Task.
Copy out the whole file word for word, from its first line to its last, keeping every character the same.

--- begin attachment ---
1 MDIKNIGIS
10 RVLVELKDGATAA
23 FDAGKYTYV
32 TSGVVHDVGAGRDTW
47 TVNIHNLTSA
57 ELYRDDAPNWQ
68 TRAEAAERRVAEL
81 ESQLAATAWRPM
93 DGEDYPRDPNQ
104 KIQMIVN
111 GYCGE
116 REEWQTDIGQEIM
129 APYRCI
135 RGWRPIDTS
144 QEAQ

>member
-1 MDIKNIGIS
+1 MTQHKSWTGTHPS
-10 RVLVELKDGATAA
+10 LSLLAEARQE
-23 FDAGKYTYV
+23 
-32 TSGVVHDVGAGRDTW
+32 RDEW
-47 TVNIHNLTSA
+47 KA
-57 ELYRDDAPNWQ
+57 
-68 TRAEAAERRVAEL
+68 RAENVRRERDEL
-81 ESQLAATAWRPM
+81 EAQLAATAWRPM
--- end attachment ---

1 MDIKNIGIS
10 RVLVELKDGATAA
23 FDAGKYTYV
32 TSGVVHDVGAGRDTW
47 TVNIHNLTSA
57 ELYRDDAPNWQ
68 TRAEAAERRVAEL
81 ESQLAATAWRPM
93 DGEDYPRDPNQ
104 KIQMIVN
111 GYCGE
116 REEWQTDIGQEIM
129 APYRCI
135 RGWRPIDTS
144 QEAQ

>member
-1 MDIKNIGIS
+1 MTQHKSWTGTHPS
-10 RVLVELKDGATAA
+10 LSLLAEARQE
-23 FDAGKYTYV
+23 
-32 TSGVVHDVGAGRDTW
+32 RDEW
-47 TVNIHNLTSA
+47 KA
-57 ELYRDDAPNWQ
+57 
-68 TRAEAAERRVAEL
+68 RAENVRRERDEL
-81 ESQLAATAWRPM
+81 EAQLAATAWRPM